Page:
If you had glimpsed Silk a month or so ago as she eagerly ran up the driveway from the kennel to the house, you would never have guessed she was 14 years old. Upon closer inspection, it still might not have occurred to you for little of her jet black fur had faded to gray. Only if you had looked into her eyes would you have noticed her years. They were full of wisdom, but also faded and opaque with age.
Jerry and I thought this might be a tough winter for Silk so we brought her along on our training trip to Georgia. Wouldn’t the warmth feel good on her old bones? And wouldn’t she love lounging on soft green grass?
Silk adapted well to our routine here and seemed healthy. So we weren’t at all prepared for her sudden illness and end.
One morning last week when we went to the kennel, Silk appeared dazed and disoriented—perhaps, we guessed, like she had just had a seizure of some kind. She recovered and seemed fine all day—even napped in the warm sunshine—until early evening when she had another. She recovered again but by the next morning, she had worsened with numerous, severe seizures. Jerry and I bathed her, wrapped her in a soft blanket and brought her to the vet.
Even though simple blood work and a physical exam ruled out many diseases, our experienced vet explained the most likely cause of Silk’s condition was a tumor of some kind that was growing quickly and pressing on her brain. It was clear that Silk’s long, happy, productive life was at an end. Jerry and I tearfully made the heart-breaking but humane decision for her.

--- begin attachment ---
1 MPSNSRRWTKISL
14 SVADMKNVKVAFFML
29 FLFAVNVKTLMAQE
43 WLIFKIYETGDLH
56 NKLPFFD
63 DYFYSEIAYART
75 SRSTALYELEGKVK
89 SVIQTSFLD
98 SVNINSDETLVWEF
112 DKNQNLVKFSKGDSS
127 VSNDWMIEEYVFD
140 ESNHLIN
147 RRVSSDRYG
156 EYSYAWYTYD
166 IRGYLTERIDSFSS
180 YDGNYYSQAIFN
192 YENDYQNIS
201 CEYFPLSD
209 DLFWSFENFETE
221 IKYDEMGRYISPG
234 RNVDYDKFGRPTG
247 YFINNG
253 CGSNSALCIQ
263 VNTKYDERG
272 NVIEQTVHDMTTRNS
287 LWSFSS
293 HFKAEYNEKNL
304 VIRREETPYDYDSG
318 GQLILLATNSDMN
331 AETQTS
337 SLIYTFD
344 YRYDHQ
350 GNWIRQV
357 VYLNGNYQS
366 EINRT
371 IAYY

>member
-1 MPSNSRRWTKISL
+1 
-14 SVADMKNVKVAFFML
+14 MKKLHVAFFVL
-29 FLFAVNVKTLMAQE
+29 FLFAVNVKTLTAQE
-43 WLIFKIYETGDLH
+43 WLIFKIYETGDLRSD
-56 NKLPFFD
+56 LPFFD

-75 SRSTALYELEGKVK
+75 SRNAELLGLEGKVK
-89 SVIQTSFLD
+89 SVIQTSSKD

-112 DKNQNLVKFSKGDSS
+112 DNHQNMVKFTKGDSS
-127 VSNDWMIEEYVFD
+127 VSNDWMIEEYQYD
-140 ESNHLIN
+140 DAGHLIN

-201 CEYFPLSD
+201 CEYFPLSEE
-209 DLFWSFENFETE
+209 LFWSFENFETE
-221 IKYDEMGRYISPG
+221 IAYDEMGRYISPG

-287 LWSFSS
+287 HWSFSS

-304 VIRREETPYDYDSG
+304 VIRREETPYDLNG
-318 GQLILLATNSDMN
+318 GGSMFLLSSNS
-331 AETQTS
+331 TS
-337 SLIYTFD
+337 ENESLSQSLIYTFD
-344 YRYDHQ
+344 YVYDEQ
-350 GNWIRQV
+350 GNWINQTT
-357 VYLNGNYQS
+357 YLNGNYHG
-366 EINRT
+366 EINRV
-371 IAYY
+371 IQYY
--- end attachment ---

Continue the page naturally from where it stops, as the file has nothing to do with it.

Silk: the extraordinary dog.
Throughout her life, Jerry and I co-owned Silk with Paul Hauge. Even though she lived at our kennel, Paul was always proud of her. Silk was out of our 4XCH/4XRU-CH Blue Streak and CH First Rate, a multiple champion in horseback field trials. From both she inherited uncommon stamina and a tenacious application but had her own sweet disposition and even temperament. Similar to her uncle, CH Blue Smoke, Silk had a very accurate nose which allowed her to pin birds with precision. She placed in several field trials, one time even besting her famous dam. In 2001, Silk won the Minnesota/Wisconsin Derby of the Year. For several years, she was a first-string member of our grouse-guiding team.
Silk: the dam.
Jerry and I bred Silk just three times. Her first litter was by Paul’s great dog, Houston, using frozen semen. We next chose a talented son of Houston, I’m Houston’s Image, and for her last litter, we went to the East Coast for CH Peace Dale Duke.
As evidenced by this list, Silk was an exceptional producer of both grouse dogs and field trial champions.
2004/Houston x Blue Silk
• Blue Shaquille, one of our best grouse dogs ever
• Sweet Dakota Blue, owned by Doug Wenell
• Kobe, owned by Sam Gary, Sr.
2006/I’m Houston’s Image x Blue Silk
• 2XCH/RU-CH I’m Blue Gert, owned by Dave and Rochel Moore
• CH Satin From Silk, owned by Greg and Diane Gress
• Beloved Blue Ghost, owned by Randy and Mo O’Brien
• Casey, owned by Jim DePolo
• Blue Spirit & Boomer
2007/CH Peace Dale Duke x Blue Silk
• Northwoods Blue Ox, our Oscar
• Northwoods Blue Babe, formerly owned by Paul Hauge
• Blue Peace Belle, owned by Steve Snyder
• Zeke The Streak
Silk: the pack leader.
Silk was our eldest dog and definitely the leader of the pack. No matter which dog was in the house with us—the Labrador May, strong Shaq, macho Oscar, Vixen the whippersnapper or even puppies in for rehab like Carly and Roy—Silk ruled. They shrank away from the water bucket if Silk wanted to drink. And with one significant look, all dogs would scatter so she could claim the big dog bed all to herself.
Blue Silk is gone but she will never be forgotten. Of the 19 English setters we have with us here for training, all but three are out of Silk. Her sweet disposition, spirit and talent live on through all her famous sons and daughters and their offspring, here and elsewhere.